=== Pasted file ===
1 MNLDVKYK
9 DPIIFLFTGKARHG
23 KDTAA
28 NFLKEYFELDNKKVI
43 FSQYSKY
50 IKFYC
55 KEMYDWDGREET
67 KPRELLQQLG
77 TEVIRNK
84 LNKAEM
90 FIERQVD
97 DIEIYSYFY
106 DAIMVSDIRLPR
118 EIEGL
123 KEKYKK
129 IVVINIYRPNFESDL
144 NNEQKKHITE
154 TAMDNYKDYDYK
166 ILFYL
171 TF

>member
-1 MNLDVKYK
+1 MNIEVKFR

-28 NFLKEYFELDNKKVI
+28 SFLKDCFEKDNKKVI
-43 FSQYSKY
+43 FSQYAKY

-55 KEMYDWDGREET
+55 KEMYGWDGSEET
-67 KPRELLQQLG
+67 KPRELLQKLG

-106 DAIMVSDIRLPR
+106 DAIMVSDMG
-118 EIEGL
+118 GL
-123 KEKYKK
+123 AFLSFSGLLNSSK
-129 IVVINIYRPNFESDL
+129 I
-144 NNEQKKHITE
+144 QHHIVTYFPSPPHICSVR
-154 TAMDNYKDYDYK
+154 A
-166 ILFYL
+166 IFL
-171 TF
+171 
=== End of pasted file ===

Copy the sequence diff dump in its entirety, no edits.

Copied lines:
1 MNLDVKYK
9 DPIIFLFTGKARHG
23 KDTAA
28 NFLKEYFELDNKKVI
43 FSQYSKY
50 IKFYC
55 KEMYDWDGREET
67 KPRELLQQLG
77 TEVIRNK
84 LNKAEM
90 FIERQVD
97 DIEIYSYFY
106 DAIMVSDIRLPR
118 EIEGL
123 KEKYKK
129 IVVINIYRPNFESDL
144 NNEQKKHITE
154 TAMDNYKDYDYK
166 ILFYL
171 TF

>member
-1 MNLDVKYK
+1 MNIEVKFR

-28 NFLKEYFELDNKKVI
+28 SFLKDCFEKDNKKVI
-43 FSQYSKY
+43 FSQYAKY

-55 KEMYDWDGREET
+55 KEMYGWDGSEET
-67 KPRELLQQLG
+67 KPRELLQKLG

-106 DAIMVSDIRLPR
+106 DAIMVSDMG
-118 EIEGL
+118 GL
-123 KEKYKK
+123 AFLSFSGLLNSSK
-129 IVVINIYRPNFESDL
+129 I
-144 NNEQKKHITE
+144 QHHIVTYFPSPPHICSVR
-154 TAMDNYKDYDYK
+154 A
-166 ILFYL
+166 IFL
-171 TF
+171 